Default button should be "help"

Bug #749700 reported by Alan Bell on 2011-04-03
8
This bug affects 1 person
Affects Status Importance Assigned to Milestone
gnome-orca (Ubuntu)
Undecided
Unassigned

Bug Description

Binary package hint: orca

when orca gets focus it reads out "orca screen reader slash magnifier frame preferences button" pressing return leads you to a complicated screen of options. If the default button was the help button then pressing space or return might actually take you to some kind of information on how to use it (Orca is pretty poor at reading you it's own help files but that is a separate issue)

affects: orca (Ubuntu) → gnome-orca (Ubuntu)
Joanmarie (joanmarie-diggs) wrote :

Well, the thing about reading its own help files are the accessibility of those files. Ubuntu Natty has -- in the most recent releases -- migrated to WebKitGtk based help. WebKitGtk has recently gotten a bunch of bug fixes to be more accessible. Similarly, now that those bugs were fixed, I have recently added the support required to work with WebKitGtk-based Yelp.

In order for Orca to read WebKitGtk-based Yelp, one must activate caret navigation via pressing F7. This is a Yelp thing and it is only required to be done initially. In addition, it is my understanding that those installing Ubuntu via the accessibility profile will (in subsequent releases) have this pre-toggled on for them.

Beyond the above, there have been some changes in WebKitGtk that have been included in WebKitGtk 1.4. Luke has suggested to me that Ubuntu may or may not be able to incorporate that version this upcoming release. If you don't, Orca will do a few odd things when presenting help content. If Ubuntu wants help to be accessible, Ubuntu needs to include WebKitGtk 1.4 -- ideally in the actual release; alternatively as a really easy to find PPA.

Lastly, this is just a guess, but people needing to read the Help content most of all are sighted users who are not familiar with screen readers, but can see the nifty 'Help' button. The majority of our actual users, I suspect, would prefer the default button to be Preferences rather than help.

Having said that, I have been known to be wrong. ;-) When questions come up like this, in which there's no technical reason why we couldn't/shouldn't make the change, I ask the users on the Orca-list. I would encourage you to do so. If they all tell me, "Yeah, only a fool would make the Preferences button the default button," I will change it upstream. Fair enough?

Alan Bell (alanbell) wrote :

thanks Joanmarie, I will mail the orca list. And yes, this is part of my overall objective of making Orca so simple to use that even sighted people can use it!

Alan Bell (alanbell) wrote :

incidentally orca *did* read the help, just the content isn't arranged in such a way that it starts by telling you that tab is a good key to press to find more stuff etc.

Joanmarie (joanmarie-diggs) wrote :

Regarding the question, it is a shame the community did not respond. I have just sent them a new note forwarding your original message and pointing out this bug.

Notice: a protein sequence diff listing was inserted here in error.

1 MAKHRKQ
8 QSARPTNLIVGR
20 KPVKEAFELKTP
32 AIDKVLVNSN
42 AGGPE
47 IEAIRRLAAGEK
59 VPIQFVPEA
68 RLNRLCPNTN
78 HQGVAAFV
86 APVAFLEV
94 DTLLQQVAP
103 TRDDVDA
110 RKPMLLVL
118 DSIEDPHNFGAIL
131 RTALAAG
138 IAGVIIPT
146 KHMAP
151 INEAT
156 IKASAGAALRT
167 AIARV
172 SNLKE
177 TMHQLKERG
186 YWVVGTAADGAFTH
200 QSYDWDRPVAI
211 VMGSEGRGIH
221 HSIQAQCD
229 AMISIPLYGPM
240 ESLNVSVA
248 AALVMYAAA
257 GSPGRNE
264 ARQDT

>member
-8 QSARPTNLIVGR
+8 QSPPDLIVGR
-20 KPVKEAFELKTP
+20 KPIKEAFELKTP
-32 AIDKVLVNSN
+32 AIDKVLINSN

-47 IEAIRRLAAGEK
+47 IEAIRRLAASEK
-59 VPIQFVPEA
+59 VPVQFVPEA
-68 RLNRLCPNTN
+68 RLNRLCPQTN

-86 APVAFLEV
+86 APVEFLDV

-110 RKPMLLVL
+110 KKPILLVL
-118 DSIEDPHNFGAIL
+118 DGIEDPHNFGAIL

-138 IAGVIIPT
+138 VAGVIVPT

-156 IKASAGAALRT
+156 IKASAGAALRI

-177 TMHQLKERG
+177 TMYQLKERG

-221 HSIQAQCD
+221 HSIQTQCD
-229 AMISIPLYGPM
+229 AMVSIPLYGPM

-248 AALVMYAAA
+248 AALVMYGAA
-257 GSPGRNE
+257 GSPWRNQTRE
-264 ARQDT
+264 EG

As for how to read documents, including help.... There are a couple of things to keep in mind when tackling non-visual access to electronic information:

1. A user who is blind sitting down at a computer usually has at the very least 'basic screen reader skills.' Most users have far, far more than that. As a result, introductory announcements telling all users how to access content they very likely already know how to access would probably be seen as an inconvenience by the users; not a convenience.

2. Consider what makes sense. In other words, think of those awesome personae you're working on and what the implications of those are. Often that will tell you want you need to know. The need to press F7 is unfortunate (not common knowledge for all new users) -- BUT it is my understanding that Ubuntu is solving (has solved) that downstream. So F7 will just happen automatically rendering the question of "how to I move into the document?" a non issue. (Thanks Ubuntu!) With this out of the way, you just need to stick to the principle of "to see it you have to move to it." This applies to on-screen objects as much as it does real-life, tangible objects. :-) Thus if you are in a document, how do you read line by line using Orca? Up/Down Arrow. Because that is how you move amongst lines. How do you read by character? Left/Right Arrow. Because that is how you move amongst characters. How do you read by word? Ctrl Left/Ctrl Right. How do you access focus-able objects including links? Tab/Shift+Tab. Etc., etc. If you can do that -- and pretty much any blind user sitting down to independently access a computer should be expected to know at least how to do that -- you have what you need to read help.

Rather than trying to figure out how to make a screen reader for users who are blind more helpful to sighted users, I think the thing to do is figure out how to effectively educate the sighted users who are interested in screen readers but totally unfamiliar with the needs (and strategies) of users who are blind. One way that springs to mind is upstream through documentation on how to smoke test one's application/environment for accessibility. Another way might be through the personae you and your team are developing. Making these documents easier to find on our respective websites for those searching should also be taken into consideration. Modifying Orca itself is not the way to go. IMHO.

Hope this all makes sense. And thanks again for your interest and the ping re the button!

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